They heard the Lieutenant’s scream just before they heard the sharp crackle of gunfire.  “Take cover.”  Maddy was on the ground his face pressed hard against the dark brown earth of Vietnam, his hands over his head.  He was petrified.

Moroney’s voice came from behind him.  “Return fire, you drongos.  Elwood, Maddy, three o’clock, to your right.”

Neil Maddy looked up, carefully, but could see nothing but trees.  He fired a long burst, followed by two short ones, splintering the trees and sending white slivers of wood in all directions.  Ahead of him a grenade exploded, filling his ears with sound and his eyes and mouth with black earth.  To his rear there was the muffled crump of a mortar, the explosion lifting him off the ground.  What in Christ was he firing at?  He could see nothing, not even his mates.  “Corp, where are you Corp?”

“Shut your face Maddy, just keep firing.”

Ahead he thought he saw a shadowy figure flit between the trees about twenty yards away.  He gave the figure a three-second burst, and it slid from sight.   “Mother of God, Mother of God.”

Somewhere he heard the radio operator intoning calmly.  “Romeo Alpha 2, to Big Momma, Romeo Alpha 2 to big Momma.  We are under fire from about a dozen Victor Charlies.”

“Big Momma to Romeo Alpha 2, Roger that, Aussie.  State your co ordinates, Hueys on the way.”

A stream of bullets ripped into the tress above and around Maddy, and he fired back blindly.  This clatter continued for ten minutes, the blue grey gunsmoke rising wraith like among the trees.  At last the blessed clatter of the choppers was heard, and the firing died away.  Stiff with fear the Australians shakily rose to their feet, and answered the roll call from Corporal Moroney.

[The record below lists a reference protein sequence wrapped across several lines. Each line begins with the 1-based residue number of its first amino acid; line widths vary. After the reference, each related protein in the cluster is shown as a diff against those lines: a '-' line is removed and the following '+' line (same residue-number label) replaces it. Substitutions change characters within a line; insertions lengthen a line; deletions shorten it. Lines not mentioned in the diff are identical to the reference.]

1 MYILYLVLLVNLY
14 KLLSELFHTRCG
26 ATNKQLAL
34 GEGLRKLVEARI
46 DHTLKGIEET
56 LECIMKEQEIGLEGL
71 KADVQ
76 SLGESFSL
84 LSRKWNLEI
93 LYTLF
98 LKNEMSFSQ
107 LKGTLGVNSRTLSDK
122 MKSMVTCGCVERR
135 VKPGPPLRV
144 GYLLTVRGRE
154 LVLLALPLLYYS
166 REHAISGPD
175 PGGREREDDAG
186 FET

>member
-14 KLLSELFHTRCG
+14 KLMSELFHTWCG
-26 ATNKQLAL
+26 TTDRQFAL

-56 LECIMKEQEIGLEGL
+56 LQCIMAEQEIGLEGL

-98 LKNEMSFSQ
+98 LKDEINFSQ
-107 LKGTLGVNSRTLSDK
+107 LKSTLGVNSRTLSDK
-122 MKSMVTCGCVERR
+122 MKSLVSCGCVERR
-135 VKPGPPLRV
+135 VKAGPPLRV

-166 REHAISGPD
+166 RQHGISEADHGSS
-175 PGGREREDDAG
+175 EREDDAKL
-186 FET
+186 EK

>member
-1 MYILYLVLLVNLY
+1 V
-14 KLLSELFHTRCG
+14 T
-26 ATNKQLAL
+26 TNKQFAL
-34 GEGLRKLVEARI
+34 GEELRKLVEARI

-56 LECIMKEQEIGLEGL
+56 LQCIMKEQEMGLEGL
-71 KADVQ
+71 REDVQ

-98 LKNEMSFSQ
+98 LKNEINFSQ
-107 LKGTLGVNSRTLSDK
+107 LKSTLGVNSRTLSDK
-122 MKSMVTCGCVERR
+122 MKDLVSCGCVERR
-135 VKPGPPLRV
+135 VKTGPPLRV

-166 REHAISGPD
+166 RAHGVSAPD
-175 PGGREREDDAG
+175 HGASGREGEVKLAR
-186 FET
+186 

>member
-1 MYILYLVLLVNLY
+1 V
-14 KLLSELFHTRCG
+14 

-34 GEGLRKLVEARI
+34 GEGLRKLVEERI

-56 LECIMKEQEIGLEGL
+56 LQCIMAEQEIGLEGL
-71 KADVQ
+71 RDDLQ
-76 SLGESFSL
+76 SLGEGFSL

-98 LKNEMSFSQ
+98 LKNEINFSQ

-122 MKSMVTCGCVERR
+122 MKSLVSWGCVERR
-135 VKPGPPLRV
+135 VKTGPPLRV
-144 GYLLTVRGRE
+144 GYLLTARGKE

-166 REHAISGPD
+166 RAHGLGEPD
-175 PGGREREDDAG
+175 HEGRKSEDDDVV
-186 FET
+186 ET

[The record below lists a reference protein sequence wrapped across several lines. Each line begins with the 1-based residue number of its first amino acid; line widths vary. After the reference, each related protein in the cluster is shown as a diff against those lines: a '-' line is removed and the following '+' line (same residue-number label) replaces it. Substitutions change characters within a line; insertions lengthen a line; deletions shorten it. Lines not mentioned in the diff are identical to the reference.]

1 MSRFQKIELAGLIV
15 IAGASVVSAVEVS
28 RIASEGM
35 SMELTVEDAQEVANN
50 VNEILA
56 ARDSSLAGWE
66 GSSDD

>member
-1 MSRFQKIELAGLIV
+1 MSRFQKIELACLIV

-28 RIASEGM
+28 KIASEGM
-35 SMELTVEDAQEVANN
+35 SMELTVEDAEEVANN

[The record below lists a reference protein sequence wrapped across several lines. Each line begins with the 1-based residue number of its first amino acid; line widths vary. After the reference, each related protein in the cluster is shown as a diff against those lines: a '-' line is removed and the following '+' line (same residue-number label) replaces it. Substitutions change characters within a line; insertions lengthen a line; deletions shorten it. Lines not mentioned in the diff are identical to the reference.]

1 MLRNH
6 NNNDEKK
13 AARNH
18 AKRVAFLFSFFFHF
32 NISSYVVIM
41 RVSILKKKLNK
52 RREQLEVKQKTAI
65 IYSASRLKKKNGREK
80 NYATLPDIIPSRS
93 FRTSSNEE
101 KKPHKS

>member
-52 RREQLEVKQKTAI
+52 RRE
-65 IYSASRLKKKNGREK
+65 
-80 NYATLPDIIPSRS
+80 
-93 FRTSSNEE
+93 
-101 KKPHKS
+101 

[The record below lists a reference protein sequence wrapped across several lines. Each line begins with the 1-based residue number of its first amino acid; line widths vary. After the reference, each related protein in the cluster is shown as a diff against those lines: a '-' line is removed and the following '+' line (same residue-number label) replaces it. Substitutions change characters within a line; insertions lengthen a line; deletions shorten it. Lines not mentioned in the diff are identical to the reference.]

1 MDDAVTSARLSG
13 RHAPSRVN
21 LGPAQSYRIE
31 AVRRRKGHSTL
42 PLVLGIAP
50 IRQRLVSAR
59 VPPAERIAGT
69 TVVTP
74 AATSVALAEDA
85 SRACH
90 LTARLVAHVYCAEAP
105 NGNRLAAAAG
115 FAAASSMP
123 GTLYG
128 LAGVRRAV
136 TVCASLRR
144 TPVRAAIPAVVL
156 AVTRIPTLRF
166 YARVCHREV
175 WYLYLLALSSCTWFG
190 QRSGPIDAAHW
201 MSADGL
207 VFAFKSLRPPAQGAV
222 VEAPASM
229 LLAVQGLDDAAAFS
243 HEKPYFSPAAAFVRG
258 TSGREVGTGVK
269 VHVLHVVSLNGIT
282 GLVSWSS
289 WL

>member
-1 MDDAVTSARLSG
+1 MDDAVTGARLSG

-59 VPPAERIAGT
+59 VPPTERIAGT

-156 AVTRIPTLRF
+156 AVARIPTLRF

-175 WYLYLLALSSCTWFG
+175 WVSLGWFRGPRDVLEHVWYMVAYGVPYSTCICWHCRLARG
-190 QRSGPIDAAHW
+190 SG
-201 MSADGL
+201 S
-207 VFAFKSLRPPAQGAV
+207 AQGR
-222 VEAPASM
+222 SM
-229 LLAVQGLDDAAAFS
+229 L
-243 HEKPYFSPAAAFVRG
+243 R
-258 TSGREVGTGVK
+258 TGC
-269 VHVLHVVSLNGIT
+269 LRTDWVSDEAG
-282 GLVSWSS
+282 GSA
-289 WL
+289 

“Elwood?  Elwood?  Where the hell are you, Bluey?”

Maddy walked across to the prone body, his ginger hair easy to pick even in the drifting grey smoke.  Gently he turned him over, and saw the great crimson stain spreading across Bluey’s chest.  He reached down and held him, but knew he was dead.  “I think he’s dead, Corp.”

The American Rangers took up the pursuit and the dead and wounded lifted out in the Hueys.  Elsewhere the battle would continue for six hours.  Maddy sat down on a fallen tree and pulled a Marlborough from his pocket.  He lit the cigarette with trembling fingers and saw with horror that his hands and the cigarette were stained with Elwood’s blood.  Lieutenant Hughes sat beside him. 

“OK, son?”

Maddy nodded.  “Yes sir.”

Hughes looked round at the remnants of his platoon.  “A black day, Neil.”

Maddy looked at his hands.  For him the day was red, blood red.

On 18th August 1966, D Company 6 Royal Australian Regiment met a strong Viet Cong force at Long Tan, Republic of Vietnam.  The Australians lost 17 dead and 24 wounded.  Viet Cong bodies counted were 245, but losses were probably much higher.  Between 1946 and 2002 only eleven Victoria Crosses have been awarded.  Four were won by Australians in Vietnam, two posthumously.

Written by BM